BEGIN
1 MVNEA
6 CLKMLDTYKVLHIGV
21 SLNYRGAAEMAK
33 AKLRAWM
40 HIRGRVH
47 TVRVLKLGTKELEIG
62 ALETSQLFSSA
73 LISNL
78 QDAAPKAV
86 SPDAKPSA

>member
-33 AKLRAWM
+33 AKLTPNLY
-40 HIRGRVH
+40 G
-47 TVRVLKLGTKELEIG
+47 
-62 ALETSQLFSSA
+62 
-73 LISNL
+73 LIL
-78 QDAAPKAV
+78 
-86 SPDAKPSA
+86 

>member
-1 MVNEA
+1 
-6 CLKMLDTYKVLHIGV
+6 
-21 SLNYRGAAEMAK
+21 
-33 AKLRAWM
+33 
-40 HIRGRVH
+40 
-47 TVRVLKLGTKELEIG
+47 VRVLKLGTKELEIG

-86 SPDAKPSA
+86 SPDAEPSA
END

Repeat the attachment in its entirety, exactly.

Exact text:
1 MVNEA
6 CLKMLDTYKVLHIGV
21 SLNYRGAAEMAK
33 AKLRAWM
40 HIRGRVH
47 TVRVLKLGTKELEIG
62 ALETSQLFSSA
73 LISNL
78 QDAAPKAV
86 SPDAKPSA

>member
-33 AKLRAWM
+33 AKLTPNLY
-40 HIRGRVH
+40 G
-47 TVRVLKLGTKELEIG
+47 
-62 ALETSQLFSSA
+62 
-73 LISNL
+73 LIL
-78 QDAAPKAV
+78 
-86 SPDAKPSA
+86 

>member
-1 MVNEA
+1 
-6 CLKMLDTYKVLHIGV
+6 
-21 SLNYRGAAEMAK
+21 
-33 AKLRAWM
+33 
-40 HIRGRVH
+40 
-47 TVRVLKLGTKELEIG
+47 VRVLKLGTKELEIG

-86 SPDAKPSA
+86 SPDAEPSA